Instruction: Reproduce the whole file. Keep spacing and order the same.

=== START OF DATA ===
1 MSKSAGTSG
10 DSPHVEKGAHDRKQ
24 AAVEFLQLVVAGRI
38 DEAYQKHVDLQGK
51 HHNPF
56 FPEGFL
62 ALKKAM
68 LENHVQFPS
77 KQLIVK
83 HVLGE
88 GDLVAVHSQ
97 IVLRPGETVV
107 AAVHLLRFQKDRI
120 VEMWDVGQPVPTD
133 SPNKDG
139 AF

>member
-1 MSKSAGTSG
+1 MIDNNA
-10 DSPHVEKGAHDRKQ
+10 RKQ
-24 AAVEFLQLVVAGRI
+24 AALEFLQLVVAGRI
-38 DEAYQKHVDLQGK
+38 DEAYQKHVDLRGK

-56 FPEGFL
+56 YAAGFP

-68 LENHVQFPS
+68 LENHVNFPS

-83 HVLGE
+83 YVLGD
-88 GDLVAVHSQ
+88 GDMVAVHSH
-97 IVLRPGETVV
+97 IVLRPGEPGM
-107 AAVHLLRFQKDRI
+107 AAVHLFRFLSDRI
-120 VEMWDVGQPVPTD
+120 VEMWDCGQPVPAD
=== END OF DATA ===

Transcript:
1 MSKSAGTSG
10 DSPHVEKGAHDRKQ
24 AAVEFLQLVVAGRI
38 DEAYQKHVDLQGK
51 HHNPF
56 FPEGFL
62 ALKKAM
68 LENHVQFPS
77 KQLIVK
83 HVLGE
88 GDLVAVHSQ
97 IVLRPGETVV
107 AAVHLLRFQKDRI
120 VEMWDVGQPVPTD
133 SPNKDG
139 AF

>member
-1 MSKSAGTSG
+1 MIDNNA
-10 DSPHVEKGAHDRKQ
+10 RKQ
-24 AAVEFLQLVVAGRI
+24 AALEFLQLVVAGRI
-38 DEAYQKHVDLQGK
+38 DEAYQKHVDLRGK

-56 FPEGFL
+56 YAAGFP

-68 LENHVQFPS
+68 LENHVNFPS

-83 HVLGE
+83 YVLGD
-88 GDLVAVHSQ
+88 GDMVAVHSH
-97 IVLRPGETVV
+97 IVLRPGEPGM
-107 AAVHLLRFQKDRI
+107 AAVHLFRFLSDRI
-120 VEMWDVGQPVPTD
+120 VEMWDCGQPVPAD